The archaeological excavations also led to the discovery of numerous boat repair artifacts including carpentry tools and slate whetstones. Isaksson adds that these finds show with “great clarity” that this is a site where Vikings “served their ships.”

Birka: A Viking Town of Many Firsts

Birka overall has a rather interesting history and numerous historical firsts including the distinction of being the first urban settlement in Scandinavia. Birka was also the first location in Sweden, in 831 AD, that hosted a Christian congregation. Birka was also a garrison, as evidenced by the town ramparts. This allowed it to function as a legal, economic, and social boundary, along with being a strong line of defense. The space within the ramparts was known as the “Black Earth’s Port Area.” Birka is also strongly connected with walrus hunting, amber, and honey.

The original meaning of the word Birka probably relates to an old Latin word meaning “market place.” In fact, Birka was a powerful trading center where furs, iron goods, and craft products were offered in exchange for various commodities and things from Europe and Western Asia.

While previous excavations have been within the walls of the town ramparts, the newly discovered Viking shipyard is located beyond the ramparts at Kugghamn. The archaeological team is interested in understanding Viking ideas about fortifications and security and to that end they are looking for evidence of specific docking rules, and how ship docking related to the rampart barrier.

Reconstructed Viking boats in Birka, Sweden, which earns considerable tourism revenue from its prestigious Viking history. (Holger.Ellgaard / CC BY-SA 3.0)

Reconstructed Viking boats in Birka, Sweden, which earns considerable tourism revenue from its prestigious Viking history. (Holger.Ellgaard / CC BY-SA 3.0 )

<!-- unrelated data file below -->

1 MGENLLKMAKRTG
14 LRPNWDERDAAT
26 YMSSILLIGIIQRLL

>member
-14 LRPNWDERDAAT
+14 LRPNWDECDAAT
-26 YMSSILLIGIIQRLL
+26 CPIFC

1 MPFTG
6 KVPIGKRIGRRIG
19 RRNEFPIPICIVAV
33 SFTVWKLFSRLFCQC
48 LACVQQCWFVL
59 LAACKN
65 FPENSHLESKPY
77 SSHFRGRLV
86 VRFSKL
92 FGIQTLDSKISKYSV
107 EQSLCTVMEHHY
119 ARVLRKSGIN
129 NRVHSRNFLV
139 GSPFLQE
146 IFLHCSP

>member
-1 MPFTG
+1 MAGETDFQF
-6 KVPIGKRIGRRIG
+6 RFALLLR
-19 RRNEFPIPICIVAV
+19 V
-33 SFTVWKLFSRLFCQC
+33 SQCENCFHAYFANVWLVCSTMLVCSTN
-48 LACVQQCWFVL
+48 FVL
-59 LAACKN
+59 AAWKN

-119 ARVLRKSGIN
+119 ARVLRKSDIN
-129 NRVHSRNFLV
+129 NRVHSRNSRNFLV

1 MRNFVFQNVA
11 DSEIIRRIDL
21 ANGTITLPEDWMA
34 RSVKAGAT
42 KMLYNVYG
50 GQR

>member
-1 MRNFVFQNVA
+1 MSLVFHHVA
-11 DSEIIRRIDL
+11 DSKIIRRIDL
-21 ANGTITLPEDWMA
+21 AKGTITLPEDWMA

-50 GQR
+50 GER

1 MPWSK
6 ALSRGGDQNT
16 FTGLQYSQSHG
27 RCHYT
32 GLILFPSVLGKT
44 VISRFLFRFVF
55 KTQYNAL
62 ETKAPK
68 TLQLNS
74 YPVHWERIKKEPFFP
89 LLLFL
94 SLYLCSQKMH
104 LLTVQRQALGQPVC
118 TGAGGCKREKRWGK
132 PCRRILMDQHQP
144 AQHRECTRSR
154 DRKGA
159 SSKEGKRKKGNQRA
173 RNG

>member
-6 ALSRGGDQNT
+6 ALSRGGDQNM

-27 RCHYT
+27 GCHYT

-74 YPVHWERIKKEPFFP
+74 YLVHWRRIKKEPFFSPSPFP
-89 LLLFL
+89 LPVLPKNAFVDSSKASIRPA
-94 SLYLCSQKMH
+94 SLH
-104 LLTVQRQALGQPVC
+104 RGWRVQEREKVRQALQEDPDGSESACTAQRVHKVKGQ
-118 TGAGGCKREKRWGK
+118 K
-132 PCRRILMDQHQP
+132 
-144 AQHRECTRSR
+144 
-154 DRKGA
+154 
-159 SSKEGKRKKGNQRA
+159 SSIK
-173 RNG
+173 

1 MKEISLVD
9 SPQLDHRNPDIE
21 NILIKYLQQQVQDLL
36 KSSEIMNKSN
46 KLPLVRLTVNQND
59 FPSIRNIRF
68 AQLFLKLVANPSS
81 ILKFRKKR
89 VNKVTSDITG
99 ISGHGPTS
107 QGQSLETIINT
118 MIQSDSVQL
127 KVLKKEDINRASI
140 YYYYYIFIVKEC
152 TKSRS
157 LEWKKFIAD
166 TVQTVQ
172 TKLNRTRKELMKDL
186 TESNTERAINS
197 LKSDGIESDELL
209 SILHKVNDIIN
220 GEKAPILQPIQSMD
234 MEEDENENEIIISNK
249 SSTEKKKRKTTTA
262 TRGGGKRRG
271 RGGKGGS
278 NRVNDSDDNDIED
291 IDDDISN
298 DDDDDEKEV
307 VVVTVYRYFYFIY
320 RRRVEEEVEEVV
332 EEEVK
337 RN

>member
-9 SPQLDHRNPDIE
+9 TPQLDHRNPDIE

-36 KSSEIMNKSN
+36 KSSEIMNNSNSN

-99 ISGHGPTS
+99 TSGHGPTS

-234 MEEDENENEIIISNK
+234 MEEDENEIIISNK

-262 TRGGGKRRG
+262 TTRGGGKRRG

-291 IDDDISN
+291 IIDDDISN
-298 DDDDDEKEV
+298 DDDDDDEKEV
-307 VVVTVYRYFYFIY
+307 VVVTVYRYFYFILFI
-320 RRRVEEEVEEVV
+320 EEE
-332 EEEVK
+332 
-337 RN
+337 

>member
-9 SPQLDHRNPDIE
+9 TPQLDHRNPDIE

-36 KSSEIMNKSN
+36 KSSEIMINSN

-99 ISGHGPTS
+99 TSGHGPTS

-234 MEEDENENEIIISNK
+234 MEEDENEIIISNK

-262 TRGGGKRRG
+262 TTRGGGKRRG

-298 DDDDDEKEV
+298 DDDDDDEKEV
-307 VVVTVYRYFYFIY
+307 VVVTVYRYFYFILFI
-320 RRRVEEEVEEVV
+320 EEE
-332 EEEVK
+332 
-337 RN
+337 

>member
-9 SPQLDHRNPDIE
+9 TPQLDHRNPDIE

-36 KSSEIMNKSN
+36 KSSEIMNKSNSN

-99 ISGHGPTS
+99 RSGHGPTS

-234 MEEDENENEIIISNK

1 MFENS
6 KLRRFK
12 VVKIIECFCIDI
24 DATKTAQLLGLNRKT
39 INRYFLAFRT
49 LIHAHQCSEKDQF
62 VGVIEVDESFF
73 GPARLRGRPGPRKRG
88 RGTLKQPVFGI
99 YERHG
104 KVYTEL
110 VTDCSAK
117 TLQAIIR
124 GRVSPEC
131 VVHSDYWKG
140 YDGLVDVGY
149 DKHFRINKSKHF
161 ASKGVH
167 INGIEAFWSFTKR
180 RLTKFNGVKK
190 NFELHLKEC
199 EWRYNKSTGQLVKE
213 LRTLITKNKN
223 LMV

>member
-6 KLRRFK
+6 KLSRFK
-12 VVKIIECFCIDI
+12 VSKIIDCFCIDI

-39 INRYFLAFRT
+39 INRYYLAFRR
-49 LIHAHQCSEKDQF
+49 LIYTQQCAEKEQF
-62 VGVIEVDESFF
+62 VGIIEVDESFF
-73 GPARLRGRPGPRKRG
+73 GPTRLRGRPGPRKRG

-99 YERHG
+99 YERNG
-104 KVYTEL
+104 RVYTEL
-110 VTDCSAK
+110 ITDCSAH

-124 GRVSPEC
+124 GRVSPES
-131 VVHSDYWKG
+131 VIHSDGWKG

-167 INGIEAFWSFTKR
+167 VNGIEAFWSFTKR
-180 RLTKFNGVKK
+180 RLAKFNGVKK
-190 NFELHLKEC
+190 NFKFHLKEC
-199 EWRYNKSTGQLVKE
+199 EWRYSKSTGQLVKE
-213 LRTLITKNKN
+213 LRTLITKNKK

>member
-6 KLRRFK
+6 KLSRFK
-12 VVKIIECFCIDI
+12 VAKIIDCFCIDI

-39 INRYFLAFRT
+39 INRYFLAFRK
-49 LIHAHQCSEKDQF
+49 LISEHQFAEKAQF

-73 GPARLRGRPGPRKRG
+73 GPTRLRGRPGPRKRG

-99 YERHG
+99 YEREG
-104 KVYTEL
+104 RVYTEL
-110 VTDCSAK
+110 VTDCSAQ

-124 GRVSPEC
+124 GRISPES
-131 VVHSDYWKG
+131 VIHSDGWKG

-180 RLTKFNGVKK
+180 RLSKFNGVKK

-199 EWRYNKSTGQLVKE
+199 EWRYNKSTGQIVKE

Carrying the Investigations Forward

“It’s not just about the first urban environments but shows an intensive exchange of trade goods and ideas between people,” said Sven Kalmring, associate professor and expert on ports and urbanization in the Viking Age at the Centre for Baltic and Scandinavian Archaeology in Schleswig, who led the investigations together with Isaksson.

Now, many of the follow-up investigations are being carried out in laboratories. We are likely to learn much more about the exciting history of this Viking maritime hub in the coming months.

The other mystery that may exceed the scope of this research is the decline of Birka. Somewhere by 960 or 975, Birka was abandoned entirely. At the same time, a Christian town called Sigtuna was established 35 kilometers (22 miles) to the northeast. That could be one probable reason for the decline and sudden abandonment of Birka, but more research is required to piece together the entire puzzle.

Top image: Viking ships like these were built, serviced, loaded, and unloaded at Viking shipyards across Scandinavia, and the recent Birka Viking shipyard discovery is a “first of its kind” in the world of Viking ports. Source: Dimart_Graphics / Adobe Stock

By Sahir Pandey